- Fermented wheat germ extract
- MSC (Code Name)
For Patients & Caregivers
Fermented wheat germ was shown to improve quality of life in cancer patients. More studies are needed.
Fermented wheat germ extract (WGE) was developed by Mate Hidvegi, a Hungarian chemist, in the 1990s. It should not be confused with wheat germ oil. WGE is used as a dietary supplement by cancer patients in Hungary to improve quality of life. Laboratory studies show that WGE may have anticancer properties. Results from some clinical trials suggest WGE improves quality of life, but cancer patients should consult their physicians before taking WGE.
- Cancer treatment
WGE was shown to improve quality of life in cancer patients. More data are needed to establish its use.
- Autoimmune disorders
Animal studies show that WGE is beneficial, but human data are lacking.
Data from test tube and observation studies show that WGE can regulate the immune system.
- You are pregnant or nursing.
- You had an organ or tissue transplant.
- You have bleeding, ulcers of the stomach and intestine, or severe absorption problems.
- You have sensitivity to gluten.
- You are fructose intolerant.
- You are having barium X-ray contrast tests. Discontinue 2 days before and after test.
For Healthcare Professionals
Fermented wheat germ extract (WGE) was developed in the 1990s by Hungarian chemist Mate Hidvegi. It should not be confused with wheat germ oil. WGE is used as a dietary supplement by cancer patients in Hungary to improve quality of life (QoL).
Results from in vitro studies show that WGE has anticancer (1)(2)(3)(4)(5)(19), antimetastatic (6), and immunomodulatory (2)(7) effects. Although it appears to increase estrogen receptor (ER) activity, WGE enhanced efficacy of tamoxifen, an ER antagonist, in ER+ breast cancer cells (8) as well as cisplatin in ovarian cancer cell lines (5). Animal models suggest WGE can reduce cardiovascular symptoms due to chronic hypertension, diabetes, and obesity (9), mitigate symptoms associated with lupus (10), and that its antitumor effect is comparable to other endocrine treatments (11).
Data from pilot studies indicate a beneficial role for WGE in patients with colorectal cancer (12) and in reducing treatment-associated febrile neutropenia in pediatric cancer patients (13). It also prolonged survival of patients with melanoma when used with chemotherapy (14)(15). However, these effects must be confirmed by large-scale, well-designed clinical trials.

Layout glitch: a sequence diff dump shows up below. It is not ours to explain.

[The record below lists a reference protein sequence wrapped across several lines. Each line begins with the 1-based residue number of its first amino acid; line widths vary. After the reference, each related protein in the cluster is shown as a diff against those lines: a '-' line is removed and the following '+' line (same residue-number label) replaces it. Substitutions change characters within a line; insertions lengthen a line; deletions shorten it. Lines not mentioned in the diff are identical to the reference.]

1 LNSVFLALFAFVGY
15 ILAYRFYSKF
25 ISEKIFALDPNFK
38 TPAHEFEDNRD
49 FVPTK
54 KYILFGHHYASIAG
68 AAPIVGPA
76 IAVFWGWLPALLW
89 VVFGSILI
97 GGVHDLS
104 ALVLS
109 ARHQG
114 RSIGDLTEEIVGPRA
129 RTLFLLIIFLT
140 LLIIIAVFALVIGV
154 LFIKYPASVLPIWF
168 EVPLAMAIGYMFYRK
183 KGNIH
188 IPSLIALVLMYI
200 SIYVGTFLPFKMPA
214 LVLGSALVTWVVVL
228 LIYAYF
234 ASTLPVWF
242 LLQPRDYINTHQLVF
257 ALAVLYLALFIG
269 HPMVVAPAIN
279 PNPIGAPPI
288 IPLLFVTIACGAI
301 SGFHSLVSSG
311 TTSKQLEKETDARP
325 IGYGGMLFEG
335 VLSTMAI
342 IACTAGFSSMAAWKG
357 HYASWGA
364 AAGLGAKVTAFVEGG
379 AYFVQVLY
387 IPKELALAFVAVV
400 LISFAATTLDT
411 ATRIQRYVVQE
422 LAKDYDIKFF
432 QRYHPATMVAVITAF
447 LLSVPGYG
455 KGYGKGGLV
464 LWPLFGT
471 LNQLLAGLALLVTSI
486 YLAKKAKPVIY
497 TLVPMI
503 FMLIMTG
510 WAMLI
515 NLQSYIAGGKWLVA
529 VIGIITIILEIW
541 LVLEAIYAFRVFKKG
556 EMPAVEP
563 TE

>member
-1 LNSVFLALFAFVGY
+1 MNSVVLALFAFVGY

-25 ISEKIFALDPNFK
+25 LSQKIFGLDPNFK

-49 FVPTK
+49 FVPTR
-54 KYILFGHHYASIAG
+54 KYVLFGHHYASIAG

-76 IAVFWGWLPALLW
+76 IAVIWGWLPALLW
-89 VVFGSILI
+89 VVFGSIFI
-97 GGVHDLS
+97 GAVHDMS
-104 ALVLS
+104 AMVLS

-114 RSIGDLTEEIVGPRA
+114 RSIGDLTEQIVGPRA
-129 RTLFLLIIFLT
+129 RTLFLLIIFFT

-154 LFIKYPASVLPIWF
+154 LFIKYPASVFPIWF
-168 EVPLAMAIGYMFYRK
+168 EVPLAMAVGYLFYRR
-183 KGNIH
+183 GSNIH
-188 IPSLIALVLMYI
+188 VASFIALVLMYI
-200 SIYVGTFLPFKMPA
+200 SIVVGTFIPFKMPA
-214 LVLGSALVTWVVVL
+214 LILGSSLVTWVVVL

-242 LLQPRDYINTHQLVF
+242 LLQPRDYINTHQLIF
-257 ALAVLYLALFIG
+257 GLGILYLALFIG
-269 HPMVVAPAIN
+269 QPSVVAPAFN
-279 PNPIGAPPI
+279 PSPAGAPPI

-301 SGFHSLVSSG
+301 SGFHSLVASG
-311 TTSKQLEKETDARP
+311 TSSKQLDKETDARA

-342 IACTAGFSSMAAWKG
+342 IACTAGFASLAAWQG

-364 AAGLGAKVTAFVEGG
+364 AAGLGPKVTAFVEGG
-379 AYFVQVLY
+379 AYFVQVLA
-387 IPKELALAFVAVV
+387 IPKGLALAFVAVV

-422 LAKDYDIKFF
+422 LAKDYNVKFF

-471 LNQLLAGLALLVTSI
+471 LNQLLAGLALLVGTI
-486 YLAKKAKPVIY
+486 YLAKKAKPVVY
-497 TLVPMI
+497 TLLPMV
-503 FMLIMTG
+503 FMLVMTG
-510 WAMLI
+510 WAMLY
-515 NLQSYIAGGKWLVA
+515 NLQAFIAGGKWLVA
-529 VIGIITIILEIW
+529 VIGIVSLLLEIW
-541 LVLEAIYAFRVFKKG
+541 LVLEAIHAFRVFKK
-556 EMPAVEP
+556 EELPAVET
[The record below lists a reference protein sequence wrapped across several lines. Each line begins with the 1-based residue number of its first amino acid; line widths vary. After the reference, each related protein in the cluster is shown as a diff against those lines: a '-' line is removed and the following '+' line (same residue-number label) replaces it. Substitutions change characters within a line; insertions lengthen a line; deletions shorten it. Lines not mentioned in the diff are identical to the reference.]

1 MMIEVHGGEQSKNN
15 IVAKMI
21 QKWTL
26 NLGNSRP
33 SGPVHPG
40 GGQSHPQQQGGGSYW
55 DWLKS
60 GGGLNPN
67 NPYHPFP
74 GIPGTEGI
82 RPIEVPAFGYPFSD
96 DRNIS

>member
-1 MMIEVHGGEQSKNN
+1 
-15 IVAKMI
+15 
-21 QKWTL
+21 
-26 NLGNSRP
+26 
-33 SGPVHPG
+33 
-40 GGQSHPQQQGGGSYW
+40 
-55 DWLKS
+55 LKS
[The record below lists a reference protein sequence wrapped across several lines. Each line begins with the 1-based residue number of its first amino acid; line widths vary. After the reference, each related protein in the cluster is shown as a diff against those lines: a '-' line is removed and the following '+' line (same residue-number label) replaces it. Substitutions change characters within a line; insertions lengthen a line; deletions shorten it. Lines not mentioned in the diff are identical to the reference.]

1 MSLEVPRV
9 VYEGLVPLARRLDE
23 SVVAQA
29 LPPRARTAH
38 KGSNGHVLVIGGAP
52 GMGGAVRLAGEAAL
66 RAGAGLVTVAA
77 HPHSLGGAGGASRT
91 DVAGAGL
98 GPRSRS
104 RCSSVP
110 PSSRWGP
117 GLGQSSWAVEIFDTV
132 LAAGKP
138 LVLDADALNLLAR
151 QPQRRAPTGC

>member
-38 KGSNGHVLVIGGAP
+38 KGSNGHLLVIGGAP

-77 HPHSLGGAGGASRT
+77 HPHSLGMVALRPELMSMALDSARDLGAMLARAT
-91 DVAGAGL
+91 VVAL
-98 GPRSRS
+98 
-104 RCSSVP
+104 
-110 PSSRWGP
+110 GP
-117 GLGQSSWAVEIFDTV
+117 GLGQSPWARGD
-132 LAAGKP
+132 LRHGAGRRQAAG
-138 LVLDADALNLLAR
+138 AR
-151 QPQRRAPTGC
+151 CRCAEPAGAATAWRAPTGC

Because it potentiates estrogen receptor activity, patients with hormone-sensitive cancers should use WGE with caution.
Benzoquinone compounds are thought to be the active components of WGE (5). In vitro, WGE attenuates cell cycle progression from G2-M to G0-G1 phase, reduces ribonucleotide reductase activity (3)(4), and stimulates immune function via increased natural killer (NK) cell activity and intercellular adhesion molecule 1 (ICAM-1) expression (16)(17). It also increases tumor necrosis factor (TNF) and cytokine production by activating metabolic pathways involved in tumor cell death (14). WGE demonstrated cytotoxic effects on human lymphoma cells by inducing apoptosis (4) and against ovarian cancer cells via poly(ADP-ribose) polymerase (PARP)-1 and PARP-12 expression (5). It was also shown to regulate tumor cell proliferation by inhibiting glycolysis and pentose cycle enzymes (19), and induce apoptosis through caspase-3-mediated PARP cleavage (7).
- Pregnant and nursing women.
- Patients with hormone-sensitive cancers, as it may have estrogen-receptor activity.
- Patients with organ or tissue transplants.
- Patients with bleeding gastric or duodenal ulcers, enteritis/colitis, or malabsorption syndrome.
- Patients with sensitivity to gluten and those with fructose intolerance.
- The manufacturer recommends discontinuing Avemar usage 2 days before barium X-ray contrast examinations and resume 2 days after procedure.